cover-mccain2-thumb-250x339.jpgVanity Fair Covers The New Yorker
We here at Vanity Fair maintain a kind of affectionate rivalry with our downstairs neighbors at The New Yorker. We play softball every year, compete for some of the same stories, and share an elevator bank. (You can tell the ones who are headed to the 20th floor by their Brooklyn pallor and dog-eared paperbacks.) And heaven knows we’ve published our share of scandalous images, on the cover and otherwise. So we’ve been watching the kerfuffle over last week’s New Yorker cover with a mixture of empathy and better-you-than-us relief. (Continue Reading…)

Over 2,000 raped last month in Congo’s east: report
More than 2,000 rape cases were recorded last month alone in Democratic Republic of Congo’s violent North Kivu province, a new report said on Tuesday, highlighting the failure of a U.N.-backed deal to deliver peace. Many more women and girls were raped but did not report it, the document added, saying that, since the signing of a January 23 deal between rebels, militia and government, 150,000 civilians had fled their homes amid continuing “horrendous violence.” The report by the Congo Advocacy Coalition, a collection of 64 international and local aid agencies and rights groups, is the latest damning indictment of an agreement meant to finally pacify North Kivu, a province in the mineral-rich east. (Continue Reading…)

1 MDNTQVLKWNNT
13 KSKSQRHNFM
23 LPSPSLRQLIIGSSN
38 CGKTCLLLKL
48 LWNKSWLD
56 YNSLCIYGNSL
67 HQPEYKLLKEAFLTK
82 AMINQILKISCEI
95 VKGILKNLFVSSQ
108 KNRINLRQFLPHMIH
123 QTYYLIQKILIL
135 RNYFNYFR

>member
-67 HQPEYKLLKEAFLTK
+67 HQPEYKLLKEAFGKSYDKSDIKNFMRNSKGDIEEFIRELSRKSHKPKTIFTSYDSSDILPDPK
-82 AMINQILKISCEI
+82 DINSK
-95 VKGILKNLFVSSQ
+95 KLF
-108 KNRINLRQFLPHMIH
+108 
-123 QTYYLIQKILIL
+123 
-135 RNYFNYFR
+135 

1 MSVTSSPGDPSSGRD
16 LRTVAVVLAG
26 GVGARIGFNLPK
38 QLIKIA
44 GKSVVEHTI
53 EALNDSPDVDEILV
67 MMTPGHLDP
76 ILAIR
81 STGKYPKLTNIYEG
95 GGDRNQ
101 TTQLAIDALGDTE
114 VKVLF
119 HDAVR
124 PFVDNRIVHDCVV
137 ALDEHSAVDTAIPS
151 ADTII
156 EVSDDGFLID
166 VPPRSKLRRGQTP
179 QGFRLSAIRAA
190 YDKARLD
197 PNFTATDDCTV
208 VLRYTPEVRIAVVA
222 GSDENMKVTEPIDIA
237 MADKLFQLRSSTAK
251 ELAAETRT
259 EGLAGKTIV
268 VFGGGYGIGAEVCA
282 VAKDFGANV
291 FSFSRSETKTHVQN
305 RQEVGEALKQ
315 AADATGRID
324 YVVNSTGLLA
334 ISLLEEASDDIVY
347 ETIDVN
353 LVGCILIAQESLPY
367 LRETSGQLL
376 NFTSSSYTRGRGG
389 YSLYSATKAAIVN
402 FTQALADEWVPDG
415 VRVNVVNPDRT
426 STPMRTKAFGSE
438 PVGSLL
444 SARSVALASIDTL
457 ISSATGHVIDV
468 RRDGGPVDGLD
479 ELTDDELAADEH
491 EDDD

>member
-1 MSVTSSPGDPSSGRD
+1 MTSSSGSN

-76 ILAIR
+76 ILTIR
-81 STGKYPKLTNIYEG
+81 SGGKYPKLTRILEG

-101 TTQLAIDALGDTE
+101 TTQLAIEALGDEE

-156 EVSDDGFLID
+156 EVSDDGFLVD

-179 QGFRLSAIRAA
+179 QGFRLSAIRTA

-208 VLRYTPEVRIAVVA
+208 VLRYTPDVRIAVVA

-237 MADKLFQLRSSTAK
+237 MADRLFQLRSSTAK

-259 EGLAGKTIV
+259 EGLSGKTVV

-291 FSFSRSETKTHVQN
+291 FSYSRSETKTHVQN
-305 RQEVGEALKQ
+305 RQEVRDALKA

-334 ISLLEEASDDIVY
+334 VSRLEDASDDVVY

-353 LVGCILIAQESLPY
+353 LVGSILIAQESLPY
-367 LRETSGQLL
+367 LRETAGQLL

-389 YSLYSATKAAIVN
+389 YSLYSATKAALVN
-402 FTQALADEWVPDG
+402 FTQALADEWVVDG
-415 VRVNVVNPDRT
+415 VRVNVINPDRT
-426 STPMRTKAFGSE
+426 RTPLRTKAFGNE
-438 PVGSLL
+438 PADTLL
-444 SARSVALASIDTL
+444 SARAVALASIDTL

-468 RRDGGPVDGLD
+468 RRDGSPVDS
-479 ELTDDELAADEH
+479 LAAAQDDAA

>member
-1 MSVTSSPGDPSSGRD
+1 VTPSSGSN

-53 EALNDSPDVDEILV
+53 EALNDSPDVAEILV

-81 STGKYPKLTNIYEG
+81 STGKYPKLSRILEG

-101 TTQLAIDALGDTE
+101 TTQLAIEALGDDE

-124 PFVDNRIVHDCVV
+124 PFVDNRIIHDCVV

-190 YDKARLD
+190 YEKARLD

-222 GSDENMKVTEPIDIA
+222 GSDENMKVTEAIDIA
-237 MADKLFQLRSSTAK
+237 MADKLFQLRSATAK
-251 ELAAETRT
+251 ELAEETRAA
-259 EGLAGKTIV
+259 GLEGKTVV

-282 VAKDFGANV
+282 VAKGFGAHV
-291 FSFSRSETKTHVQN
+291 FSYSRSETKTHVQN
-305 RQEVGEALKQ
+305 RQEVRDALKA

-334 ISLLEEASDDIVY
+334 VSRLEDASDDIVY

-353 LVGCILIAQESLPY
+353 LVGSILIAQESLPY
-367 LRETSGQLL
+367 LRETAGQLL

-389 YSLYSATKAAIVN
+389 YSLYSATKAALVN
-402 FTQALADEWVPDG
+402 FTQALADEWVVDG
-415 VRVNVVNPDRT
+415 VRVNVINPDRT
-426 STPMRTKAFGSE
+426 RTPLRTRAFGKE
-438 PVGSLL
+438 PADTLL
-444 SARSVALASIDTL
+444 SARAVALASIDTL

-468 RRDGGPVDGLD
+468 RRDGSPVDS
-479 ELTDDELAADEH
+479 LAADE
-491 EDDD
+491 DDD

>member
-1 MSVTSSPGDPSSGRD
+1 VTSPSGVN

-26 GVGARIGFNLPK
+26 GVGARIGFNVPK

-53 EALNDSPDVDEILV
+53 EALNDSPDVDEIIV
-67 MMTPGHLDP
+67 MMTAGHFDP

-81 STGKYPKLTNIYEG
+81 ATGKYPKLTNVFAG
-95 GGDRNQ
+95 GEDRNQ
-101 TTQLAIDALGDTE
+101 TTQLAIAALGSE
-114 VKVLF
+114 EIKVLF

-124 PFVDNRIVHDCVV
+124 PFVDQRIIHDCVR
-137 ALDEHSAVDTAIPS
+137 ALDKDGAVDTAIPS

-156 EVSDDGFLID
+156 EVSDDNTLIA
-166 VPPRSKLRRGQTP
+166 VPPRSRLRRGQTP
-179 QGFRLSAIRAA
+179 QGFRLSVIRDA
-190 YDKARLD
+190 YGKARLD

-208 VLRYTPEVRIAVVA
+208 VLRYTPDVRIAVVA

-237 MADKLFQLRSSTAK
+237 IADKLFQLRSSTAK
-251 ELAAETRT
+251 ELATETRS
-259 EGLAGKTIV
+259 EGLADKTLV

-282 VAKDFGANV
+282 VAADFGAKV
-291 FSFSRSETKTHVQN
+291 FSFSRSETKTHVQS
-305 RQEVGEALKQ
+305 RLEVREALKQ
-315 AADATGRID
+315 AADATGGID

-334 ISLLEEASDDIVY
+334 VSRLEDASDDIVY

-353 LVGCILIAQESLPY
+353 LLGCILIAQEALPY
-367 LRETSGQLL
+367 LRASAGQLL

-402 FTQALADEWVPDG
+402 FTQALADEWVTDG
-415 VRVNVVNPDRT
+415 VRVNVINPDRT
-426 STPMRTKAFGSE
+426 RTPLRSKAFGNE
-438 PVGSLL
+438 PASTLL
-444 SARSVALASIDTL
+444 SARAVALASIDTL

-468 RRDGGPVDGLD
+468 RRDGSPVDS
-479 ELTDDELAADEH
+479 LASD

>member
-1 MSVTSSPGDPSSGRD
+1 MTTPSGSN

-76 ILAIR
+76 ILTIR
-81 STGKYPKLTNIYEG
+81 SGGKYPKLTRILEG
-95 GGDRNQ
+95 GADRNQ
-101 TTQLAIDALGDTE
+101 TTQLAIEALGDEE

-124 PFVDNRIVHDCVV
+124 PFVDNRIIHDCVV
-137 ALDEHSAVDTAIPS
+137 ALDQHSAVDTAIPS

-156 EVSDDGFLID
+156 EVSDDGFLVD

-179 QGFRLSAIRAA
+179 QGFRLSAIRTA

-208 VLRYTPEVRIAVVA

Slavery in US Lingered Long After Civil War
This is how John Davis became a slave: He was walking one evening from the train depot in Goodwater, Ala., when a white man appeared in the road. “Nigger,” he demanded, “have you got any money?” The white man, Robert Franklin, was a constable. He claimed Mr. Davis owed him. This was news to Mr. Davis. “I don’t owe you anything,” he said. But what Mr. Davis said did not matter. He was arrested that night and summarily convicted. A wealthy landowner, John Pace, paid the alleged $40 debt and a $35 fine in exchange for Mr. Davis’ mark – Mr. Davis was illiterate – on a contract binding him to work 10 months at any task Mr. Pace demanded. For all intents and purposes, the one man now owned the other. For all intents and purposes, John Davis was John Pace’s slave. This was September 1901, 36 years after the end of the Civil War. It would be appalling if it happened once. Douglas A. Blackmon says it happened hundreds of thousands of times in Alabama alone. Mr. Blackmon, Atlanta bureau chief for The Wall Street Journal, is the author of a compelling new book, Slavery by Another Name. Yours truly flatters himself that he is well versed in black history, but this book introduced me to a chapter of that history I did not know. (Continue Reading…)

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